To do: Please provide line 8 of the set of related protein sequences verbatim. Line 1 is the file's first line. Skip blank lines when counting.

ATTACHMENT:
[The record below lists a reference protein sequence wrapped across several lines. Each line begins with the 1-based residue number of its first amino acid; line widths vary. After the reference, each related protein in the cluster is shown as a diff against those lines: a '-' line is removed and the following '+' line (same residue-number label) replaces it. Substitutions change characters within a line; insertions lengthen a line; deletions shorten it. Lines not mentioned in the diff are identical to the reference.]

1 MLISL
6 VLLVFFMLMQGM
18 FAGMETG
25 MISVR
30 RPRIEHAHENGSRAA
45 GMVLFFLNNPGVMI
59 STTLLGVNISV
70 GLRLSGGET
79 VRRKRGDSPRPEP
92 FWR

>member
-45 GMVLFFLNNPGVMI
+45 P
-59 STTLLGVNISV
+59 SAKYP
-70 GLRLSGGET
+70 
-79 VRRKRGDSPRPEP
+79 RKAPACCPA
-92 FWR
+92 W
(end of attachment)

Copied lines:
59 STTLLGVNISV